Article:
Despite her injury, which has forced her to miss the last five games, Holdsclaw has not ceased asserting herself as a team leader. When the Mystics played three road games while Holdsclaw was injured, she phoned Stanley and players especially forwards Murriel Page and Vicky Bullett with opponents' tendencies.

"Even though she can't be there physically, mentally she tries to be there for us to give us her support and encouragement before the game," Page said. "Whichever player she feels might need a lift or she might need to talk to, she tries to do whatever she can to get us to where we need to be with her being out."

This season hasn't been all basketball for the Mystics star; she had to cope with the death May 27 of her grandmother and primary caretaker through adolescence, June Holdsclaw, who raised her in Astoria, N.Y., after her parents separated. Holdsclaw missed two games to be with her family and received a groundswell of support from her teammates and the Mystics' organization to help her through the grieving.

"[Their support] definitely took me out of my self-pity," Holdsclaw said. "At first I was like, 'I can't really focus on basketball.' But having them around and hanging out, it really helped me come out of my element. They really helped me a lot."

Most of all, Holdsclaw has helped herself. Summitt, Holdsclaw's coach at Tennessee, said the former four-time first-team All-American has finally grown into her responsibilities as a professional athlete. The key, Summitt said, was getting Holdsclaw in a structured situation, much like she had under her grandmother and with Summitt at Tennessee. When she arrived in Washington, Holdsclaw wasn't quite ready for life on her own, Summitt said, and it was reflected in her physical fitness and time management.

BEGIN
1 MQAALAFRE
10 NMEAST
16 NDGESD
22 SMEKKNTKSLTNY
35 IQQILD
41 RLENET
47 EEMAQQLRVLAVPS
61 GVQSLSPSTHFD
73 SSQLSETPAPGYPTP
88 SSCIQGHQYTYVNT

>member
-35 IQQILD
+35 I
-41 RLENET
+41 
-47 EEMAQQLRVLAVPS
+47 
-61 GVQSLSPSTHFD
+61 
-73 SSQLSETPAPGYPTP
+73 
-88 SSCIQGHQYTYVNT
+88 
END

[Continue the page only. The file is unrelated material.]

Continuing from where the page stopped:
Holdsclaw said it was just a matter of allowing her team's success to catch up to her own competitive drive and desire for success.

"You learn from and appreciate things," Holdsclaw said. After a tough loss, "I would go to the locker room and be all emotional, all [ticked] off. And people could say what they wanted, that I was a crybaby or whatever, but I take it serious. I would go home and I would think about it. I don't know if everyone on the team thought about it, but I would, I'd replay it in my mind.

"I always promised myself that if I was in position to be successful, I wouldn't take it for granted, because I know in the past how hard I worked. When you do work hard and don't achieve what you want, you feel it. So I felt this season I wanted to take it to the next level of being a professional."

And a true professional Holdsclaw has become. Although disappointed she cannot play in front of the home fans Monday, Holdsclaw realizes what is important returning to the team healthy and prepared for the Mystics' playoff push. She's due to return for Thursday's game against Detroit.